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Capitol Notebook: Senate Republicans plan $8.5B state budget
Also, House Speaker Pat Grassley says further state income tax reductions not likely this year
Gazette-Lee Des Moines Bureau
Mar. 16, 2023 4:51 pm
DES MOINES — Senate Republicans are proposing an $8.5 billion state budget for the upcoming fiscal year, an increase of 3.3 percent over the current budget, they announced Thursday.
The proposed spending level also matches Republican Gov. Kim Reynolds’ proposed budget.
State lawmakers set an $8.2 billion spending plan for the current budget year, which ends June 30.
Reynolds and legislative leaders eventually will have to agree on state spending for the next budget year, which begins July 1.
Iowa Senate Majority Leader Jack Whitver, R-Grimes, said the Senate Republicans’ budget proposal takes into account state income tax rate reductions that are being phased in, thanks to legislation passed in 2022.
“This budget target ensures the tax cuts implemented last year are sustainable,” Whitver said in a statement, adding his list of budgeting accomplishments, including a nearly $2 billion general fund budget surplus.
He also said the budget’s status enables Republicans to advance further state tax reductions.
“All of these accomplishments are possible because Senate Republicans have led on conservative budgets and tax relief for hardworking Iowans,” Whitver said. “Our tax reforms are working.”
House Republicans have not yet declared a spending target. House Speaker Pat Grassley, R-New Hartford, said Thursday the caucus has not yet started those discussions.
The state’s nonpartisan Revenue Estimating Conference at its quarterly meeting last week projected the state will have roughly $9.6 billion in revenue for the next budget year. By state law, legislators can appropriate no more than 99 percent of that, which comes to roughly $9.5 billion.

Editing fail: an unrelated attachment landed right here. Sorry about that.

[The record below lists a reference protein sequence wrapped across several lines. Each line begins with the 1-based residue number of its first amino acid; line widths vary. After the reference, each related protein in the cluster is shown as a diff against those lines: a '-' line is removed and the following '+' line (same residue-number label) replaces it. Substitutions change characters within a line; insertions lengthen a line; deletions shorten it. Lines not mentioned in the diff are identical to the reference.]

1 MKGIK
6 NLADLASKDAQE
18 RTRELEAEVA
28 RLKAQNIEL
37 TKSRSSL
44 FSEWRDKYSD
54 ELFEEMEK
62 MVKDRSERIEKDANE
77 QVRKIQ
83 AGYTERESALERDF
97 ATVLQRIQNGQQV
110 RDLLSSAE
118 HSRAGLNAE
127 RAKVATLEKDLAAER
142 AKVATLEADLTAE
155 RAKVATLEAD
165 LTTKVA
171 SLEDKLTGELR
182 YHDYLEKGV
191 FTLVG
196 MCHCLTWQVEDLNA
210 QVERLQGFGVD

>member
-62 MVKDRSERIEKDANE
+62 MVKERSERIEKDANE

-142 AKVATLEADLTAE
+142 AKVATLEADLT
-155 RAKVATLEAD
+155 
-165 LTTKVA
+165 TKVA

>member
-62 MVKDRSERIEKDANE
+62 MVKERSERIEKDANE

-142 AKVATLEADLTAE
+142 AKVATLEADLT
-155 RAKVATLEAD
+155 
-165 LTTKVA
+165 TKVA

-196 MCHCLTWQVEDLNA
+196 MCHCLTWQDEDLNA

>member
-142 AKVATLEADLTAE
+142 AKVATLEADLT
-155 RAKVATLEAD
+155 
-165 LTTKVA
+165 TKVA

Pumping brakes on further income tax cuts
House Republicans are not quite as anxious to accelerate state income tax cuts as their colleagues in the Senate, House Speaker Pat Grassley, R-New Hartford, said.
In 2022, Republican state lawmakers and Gov. Kim Reynolds spearheaded legislation that is gradually reducing Iowa’s state income tax rates over multiple years until most Iowa workers will pay the same 3.9 percent state income tax rate.
Sen. Dan Dawson, R-Council Bluffs, has proposed legislation that would accelerate those reductions, drop the eventual state income tax rate to 2.55 percent, and provide a mechanism to eventually eliminate the tax.
Grassley told reporters Thursday that House Republicans want to see how the current reductions work before diving into further cuts.
“I don’t think our caucus has a problem with that — at the right time,” Grassley said. “We’ve seen revenues continue to grow. But as this thing phases in, we want to show Iowans that our plan works. So I think you will see a conversation on income tax continue. But I don’t think, from the House’s perspective, it’s probably going to be this session.”
House Republicans, however, are fully on board with addressing Iowa’s property taxes this session, Grassley said.
Pregnant assault victims
The Iowa House has voted to increase the penalties in criminal cases where a pregnant woman is assaulted.
Under House File 570, penalties for assault and domestic abuse convictions, when the defendant was aware or should have been aware that the victim was pregnant, would be increased from an aggravated misdemeanor to a Class D felony.
The proposal passed with a 95-1 vote and is now eligible for consideration in the Senate.